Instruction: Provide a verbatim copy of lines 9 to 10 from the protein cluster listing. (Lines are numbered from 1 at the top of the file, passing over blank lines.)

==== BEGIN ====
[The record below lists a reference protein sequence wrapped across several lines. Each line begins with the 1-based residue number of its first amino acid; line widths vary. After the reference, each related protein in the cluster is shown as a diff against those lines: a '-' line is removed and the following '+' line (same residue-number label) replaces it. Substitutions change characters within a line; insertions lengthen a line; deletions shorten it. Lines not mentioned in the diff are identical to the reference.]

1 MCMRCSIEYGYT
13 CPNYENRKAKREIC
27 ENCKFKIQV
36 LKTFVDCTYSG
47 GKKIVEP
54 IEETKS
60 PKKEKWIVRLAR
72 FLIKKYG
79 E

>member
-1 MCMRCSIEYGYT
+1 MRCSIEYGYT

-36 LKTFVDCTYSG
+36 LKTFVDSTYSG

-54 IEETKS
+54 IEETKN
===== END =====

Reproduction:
72 FLIKKYG
79 E